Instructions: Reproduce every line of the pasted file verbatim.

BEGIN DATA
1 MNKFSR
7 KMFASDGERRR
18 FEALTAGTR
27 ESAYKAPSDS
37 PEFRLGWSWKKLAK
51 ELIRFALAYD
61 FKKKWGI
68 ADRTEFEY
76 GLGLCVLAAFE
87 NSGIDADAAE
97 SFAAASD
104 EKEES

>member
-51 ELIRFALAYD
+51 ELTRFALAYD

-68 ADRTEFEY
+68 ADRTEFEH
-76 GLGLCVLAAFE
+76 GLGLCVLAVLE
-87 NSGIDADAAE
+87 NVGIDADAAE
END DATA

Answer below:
1 MNKFSR
7 KMFASDGERRR
18 FEALTAGTR
27 ESAYKAPSDS
37 PEFRLGWSWKKLAK
51 ELIRFALAYD
61 FKKKWGI
68 ADRTEFEY
76 GLGLCVLAAFE
87 NSGIDADAAE
97 SFAAASD
104 EKEES

>member
-51 ELIRFALAYD
+51 ELTRFALAYD

-68 ADRTEFEY
+68 ADRTEFEH
-76 GLGLCVLAAFE
+76 GLGLCVLAVLE
-87 NSGIDADAAE
+87 NVGIDADAAE